Plenty of video games are about power, violence, action, struggle and competition. Rather fewer are about friendship, gratitude, care, respect and compassion. “The Last Guardian”, a breathtakingly thoughtful Japanese game about a boy and a gigantic creature escaping a ruined megastructure, offers a potent reminder of the possibilities of the medium.
It’s something of a miracle that “The Last Guardian” is here at all. Announced in 2007 for the then-new Playstation 3 console, it was billed as the third part in a loosely connected sequence of games by Fumito Ueda, a Japanese artist and designer. His previous games, “Ico” (2001) and “Shadow of the Colossus” (2005), were already famous, as much for their fascination with emotional states as for the lunar strangeness of their design. In one, a tiny horned boy made his way around a vast, deserted fortress, leading a ghostly girl by the hand and dodging malevolent creatures. In the other, a lone horseman rode through an endless, abandoned country, mournfully dispatching huge beasts to bring back the spirit of his departed lover. There was almost no dialogue. These were esoteric puzzle games, played out in an atmosphere as eerie and affecting as a De Chirico painting.
But “The Last Guardian” failed to arrive on schedule. Development hell is common in Hollywood, where ideas and scripts can kick about for years before entering production, but rarer in video games, where projects tend to be planned for specific hardware which will soon be updated or replaced. In 2011, when “The Last Guardian” was already overdue, Sony announced that Ueda had left their employment but would continue to consult as a freelancer; two years later, with the new Playstation 4 on the horizon, his game was presumed missing in action. Now it is here, back from the dead.
“The Last Guardian” revolves around the relationship between a small tattooed boy and a gigantic beast called Trico, a fantastical hybrid of bird, cat and dog with wings, feathers and horns. At the beginning, both characters are discovered unconscious on the stone floor of a dungeon. You control the boy, and your first task is to remove Trico’s huge leather muzzle, break the chain around its neck and pull several broken spears from its bloody flanks. Naturally, the beast is mistrustful: it roars, twitches and lashes out with sufficient force to knock the boy unconscious. You then have to win its trust, calm it down, find it something to eat – and form a bond with it.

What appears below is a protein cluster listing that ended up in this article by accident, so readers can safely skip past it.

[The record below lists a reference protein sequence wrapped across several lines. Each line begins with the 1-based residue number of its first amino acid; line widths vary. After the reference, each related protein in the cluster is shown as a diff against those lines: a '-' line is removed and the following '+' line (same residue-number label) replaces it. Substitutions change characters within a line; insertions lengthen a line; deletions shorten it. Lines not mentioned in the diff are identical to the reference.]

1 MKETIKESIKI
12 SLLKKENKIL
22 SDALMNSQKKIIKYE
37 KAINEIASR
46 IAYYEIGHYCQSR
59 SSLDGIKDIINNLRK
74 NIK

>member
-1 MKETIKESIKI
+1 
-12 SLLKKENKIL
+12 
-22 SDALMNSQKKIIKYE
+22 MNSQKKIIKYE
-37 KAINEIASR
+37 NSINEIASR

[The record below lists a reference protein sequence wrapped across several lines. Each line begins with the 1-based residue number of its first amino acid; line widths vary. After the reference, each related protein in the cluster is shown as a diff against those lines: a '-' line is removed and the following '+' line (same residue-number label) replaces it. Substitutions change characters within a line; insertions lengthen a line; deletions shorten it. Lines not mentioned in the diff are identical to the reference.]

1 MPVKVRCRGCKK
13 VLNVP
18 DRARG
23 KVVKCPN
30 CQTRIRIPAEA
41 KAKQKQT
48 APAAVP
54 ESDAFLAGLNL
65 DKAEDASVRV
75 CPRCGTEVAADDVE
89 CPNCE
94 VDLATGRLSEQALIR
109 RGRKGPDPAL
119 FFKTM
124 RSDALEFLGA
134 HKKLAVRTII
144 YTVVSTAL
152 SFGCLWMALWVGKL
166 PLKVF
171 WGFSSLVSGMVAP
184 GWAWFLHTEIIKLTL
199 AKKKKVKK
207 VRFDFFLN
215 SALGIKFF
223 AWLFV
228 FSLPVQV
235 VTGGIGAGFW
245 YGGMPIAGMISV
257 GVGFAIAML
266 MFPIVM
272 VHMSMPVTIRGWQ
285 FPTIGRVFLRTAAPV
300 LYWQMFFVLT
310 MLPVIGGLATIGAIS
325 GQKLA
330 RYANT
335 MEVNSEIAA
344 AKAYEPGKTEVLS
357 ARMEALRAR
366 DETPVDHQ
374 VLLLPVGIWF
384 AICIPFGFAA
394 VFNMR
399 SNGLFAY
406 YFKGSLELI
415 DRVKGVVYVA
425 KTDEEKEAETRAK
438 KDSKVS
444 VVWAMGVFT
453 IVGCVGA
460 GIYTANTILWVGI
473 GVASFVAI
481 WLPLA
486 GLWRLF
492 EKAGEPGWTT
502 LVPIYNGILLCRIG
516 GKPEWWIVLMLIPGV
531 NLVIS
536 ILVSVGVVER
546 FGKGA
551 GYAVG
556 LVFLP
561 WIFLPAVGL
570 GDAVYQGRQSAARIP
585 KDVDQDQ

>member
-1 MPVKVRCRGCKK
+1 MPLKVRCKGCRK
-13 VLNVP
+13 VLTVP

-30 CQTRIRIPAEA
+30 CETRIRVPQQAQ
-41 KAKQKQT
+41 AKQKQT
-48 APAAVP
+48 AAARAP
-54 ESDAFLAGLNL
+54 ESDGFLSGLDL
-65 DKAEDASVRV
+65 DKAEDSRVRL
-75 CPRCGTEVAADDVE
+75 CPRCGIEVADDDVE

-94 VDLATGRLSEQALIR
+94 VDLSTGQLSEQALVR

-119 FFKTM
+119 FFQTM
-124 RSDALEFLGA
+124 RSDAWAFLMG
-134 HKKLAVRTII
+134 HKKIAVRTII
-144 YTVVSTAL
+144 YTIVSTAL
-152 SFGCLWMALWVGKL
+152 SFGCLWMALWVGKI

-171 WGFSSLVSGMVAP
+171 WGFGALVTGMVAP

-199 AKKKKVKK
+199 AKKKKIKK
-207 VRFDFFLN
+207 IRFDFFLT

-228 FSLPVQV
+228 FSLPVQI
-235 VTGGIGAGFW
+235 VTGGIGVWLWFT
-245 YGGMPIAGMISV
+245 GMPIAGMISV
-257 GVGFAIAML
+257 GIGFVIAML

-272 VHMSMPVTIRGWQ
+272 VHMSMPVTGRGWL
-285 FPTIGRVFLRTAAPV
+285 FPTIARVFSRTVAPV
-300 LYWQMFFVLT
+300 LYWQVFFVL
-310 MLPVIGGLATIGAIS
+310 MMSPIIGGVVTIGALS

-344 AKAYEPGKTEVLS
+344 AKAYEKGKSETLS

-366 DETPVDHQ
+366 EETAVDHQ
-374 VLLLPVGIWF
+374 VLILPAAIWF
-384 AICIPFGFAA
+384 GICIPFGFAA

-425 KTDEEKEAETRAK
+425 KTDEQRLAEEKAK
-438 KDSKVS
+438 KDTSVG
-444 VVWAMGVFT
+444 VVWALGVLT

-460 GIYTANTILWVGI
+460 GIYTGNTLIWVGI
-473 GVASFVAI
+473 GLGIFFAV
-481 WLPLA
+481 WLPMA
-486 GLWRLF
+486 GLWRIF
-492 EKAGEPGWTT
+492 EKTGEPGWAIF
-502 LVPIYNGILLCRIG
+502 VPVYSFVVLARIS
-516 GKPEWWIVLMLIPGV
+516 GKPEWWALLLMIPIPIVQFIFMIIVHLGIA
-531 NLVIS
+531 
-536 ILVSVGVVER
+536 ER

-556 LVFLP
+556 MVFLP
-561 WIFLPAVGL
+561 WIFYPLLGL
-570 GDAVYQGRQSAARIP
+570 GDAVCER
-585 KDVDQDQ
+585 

The game’s creators have considered this relationship with extraordinary sensitivity and detail. Plenty of video games provide the player with a companion, but inevitably one of the second rank, there to be bossed about or protected. Lydia, the sword-swinging shieldmaiden in “Skyrim”, charges into battle on your behalf; the door-kicking squadmates in “Call of Duty” unload their weapons into your enemies. “The Last Guardian”, by contrast, gives you a vast and dangerous companion, lifelike, basically unknowable in its motives, and with what seems like a mind of its own. Trico ruffles its feathers, sniffs the air, scratches behind its ear with a huge scaled claw, and (initially, at least) demonstrates only a mild, cat-like interest in your actions. It follows you around because you’re there; if you want it to do anything else, you have to ask it.
Ask, not tell. Communicating with Trico is the game’s most fascinating task, and the bond with this imaginary character is stronger than anything I’ve experienced in games. Using combinations of buttons, you can call Trico and point out places for it to go to, mount its sides like a climbing wall and request that it jump, or stomp or climb. Sometimes it will obey you, and sometimes it won’t. Since the character is a small boy, it’s Trico who deals with combat in the game, whacking to bits the animated suits of armour that stalk the corridors of the enormous castle. After a fight, it leaps about like a skittish horse and has to be soothed and stroked back to repose. I suspect that Trico is programmed to interact with you in proportion to how often you talk to it, stroke it, feed it, pull out the sharp ends of embedded weapons and mop the blood from its straggly feathers.
Ueda has put a lot of work into making the environment intelligible through this relationship as well. Most game-worlds can be read as codes of possibility: can I jump there? Can I kill that? Navigating the castle in “The Last Guardian”, full of mysterious symbols, arcane mechanisms and tantalisingly obscure architecture, you soon begin to interpret it in a different way. Can I persuade the creature to do this? Will it be frightened to do that? It’s a subtle emotional transfer but a significant one, and it underpins the narrative of “The Last Guardian”, which is built not from grand moments of disquisitional dialogue but on sudden demonstrations of affection, bravery, gratitude and self-sacrifice.
Set against this, the game’s minor faults – occasionally dodgy camera control, the hardware sometimes labouring to render the stunning and vertiginous landscapes – pale into insignificance. “The Last Guardian” is the most emotionally involving game I’ve ever played, a work of art that uses the interactive possibilities of its medium in a wholly unexpected way. There’s nothing else like it. Thank heavens it got here in the end.